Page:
Monday, December 21, 2015

Mini-Reviews Round 112

Just two stories this time... but they're both Christmas Heart's Warming themed.  That's something, right?  Besides, they're a combined 40,000 words; surely, that's enough pony words for you, right?

Ah, who am I kidding; there's no such thing as "enough pony words."  Still, get my thoughts on a few more of 'em--words, that is--below the break.

A Hearth's Warming Wassailing, by Airstream

Zero-ish spoiler summary:  Twilight's followers, deep in the Everfree, are dangerously low on food and supplies as midwinter approaches.  In the midst of crisis, she must learn to be the leader her people need--and to trust herself.

A few thoughts:  This story left me seriously confused, at first; it turns out it's in the same continuity as a few of the author's other fics (Lines and Webs and Dusk's Dangerous Game), despite not being labeled as such.  So, the fact that Twilight is dating an pegasus from an Italian-themed paramilitary force, is in a state of ill-defined hostility with Princess Celestia (Equestria and Twilight's people don't seem to be at war, precisely, but it's unclear what the relationship between the nations/groups is), and that something undefined has happened to the rest of the main six (for example) kept me from fully appreciating this story.  But beyond my regular confusion, there was a lot to enjoy here.  Airstream does a good job of balancing slow drama with lighter fare and asides of every sort (from impromptu snowball fights to extra-cultural Hearth's Warming legendarium), and the writing is a pleasure to read in its own right.  This is a story that manages to convey a lot of "warm fuzzies," so to speak, without sacrificing quality or storytelling.  And even without knowing some frankly essential things about the who, what, and when of this story, Twilight's growth is still strong and believable enough to enjoy on its own merits.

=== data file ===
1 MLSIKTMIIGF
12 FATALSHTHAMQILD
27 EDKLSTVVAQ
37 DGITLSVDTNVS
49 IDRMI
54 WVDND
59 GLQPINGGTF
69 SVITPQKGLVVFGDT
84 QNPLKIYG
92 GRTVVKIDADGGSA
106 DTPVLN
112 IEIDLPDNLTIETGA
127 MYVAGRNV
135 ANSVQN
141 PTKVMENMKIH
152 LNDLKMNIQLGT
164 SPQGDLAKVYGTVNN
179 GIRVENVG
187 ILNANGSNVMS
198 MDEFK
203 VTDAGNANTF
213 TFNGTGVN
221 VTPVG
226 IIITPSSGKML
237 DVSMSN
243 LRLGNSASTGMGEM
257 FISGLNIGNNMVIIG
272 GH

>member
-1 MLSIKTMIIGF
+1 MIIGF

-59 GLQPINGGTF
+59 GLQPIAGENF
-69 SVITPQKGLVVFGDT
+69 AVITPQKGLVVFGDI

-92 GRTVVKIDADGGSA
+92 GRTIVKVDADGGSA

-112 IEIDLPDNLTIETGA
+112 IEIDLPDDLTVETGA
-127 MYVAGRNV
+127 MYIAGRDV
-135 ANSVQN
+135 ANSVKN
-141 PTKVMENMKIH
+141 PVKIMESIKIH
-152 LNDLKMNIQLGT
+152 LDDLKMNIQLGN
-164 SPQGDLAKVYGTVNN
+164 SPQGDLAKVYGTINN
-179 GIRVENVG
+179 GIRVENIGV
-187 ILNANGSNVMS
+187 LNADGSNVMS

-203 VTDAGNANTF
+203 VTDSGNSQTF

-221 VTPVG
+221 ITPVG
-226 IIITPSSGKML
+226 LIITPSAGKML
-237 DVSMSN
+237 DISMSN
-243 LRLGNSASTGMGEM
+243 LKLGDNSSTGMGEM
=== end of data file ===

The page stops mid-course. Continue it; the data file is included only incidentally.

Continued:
Recommendation:  Far and away, my biggest "problem" with this story is that it's an unmarked sequel/side story.  Readers who are familiar with the author's other writing should definitely check this out if they haven't already, and those who haven't but feel comfortable with large parts of the setting/setup being undefined (and occasionally, all but unguessable) might want to give it a look if they're in the mood for something seasonal which is nevertheless engaging on its own merits.

Bonds of Glory: A Hearth's Warming Story, by Taialin

Zero-ish spoiler summary:  A natural disaster leaves Ponyville facing darkness and freezing temperatures, with no end in sight.  As princess, Twilight must do what she can to help and protect the ponies under her care.

A few thoughts:  This may have a vaguely similar idea to Wassailing, but it's a completely different beast.  On the plus side, it can be read independent of anything else (well, except basic familiarity with the show, I guess).  On the downside, this is a fic that goes heavy on the over-dramatics to set mood and stakes, both in setting and in events.  There's also a very questionable understanding of the dangers of cold weather on display; things like Twilight not consolidating ponies to reduce the number of rooms that needed to be heated earlier I can at least accept as in-character mistakes, but the depiction of frostbite as, essentially, a disease (one you "catch" and which continues to progress even days after you've gotten out of the cold) made the dramatic apex of the fic feel frankly silly to me (I also found the juxtaposition between the high-magic, character-based storytelling with the story being kicked off by a sub-extinction-level asteroid strange, but that might just be me).  With that said, the characterization is a strong point; the situations the ponies have to react to might feel overly blunt, but the way they do react to them always felt true to character for me.

Recommendation:  This is a bit corny, and a bit heavy-handed, but I thought it was still sweet and well-paced.  Readers who don't mind a sometimes-strange admixture of magic and (sometimes wrong) science in their ponyfic, and who aren't sensitive to story events feeling contrived, will probably find this to be a pleasant character piece with more than a couple of heartwarming moments.

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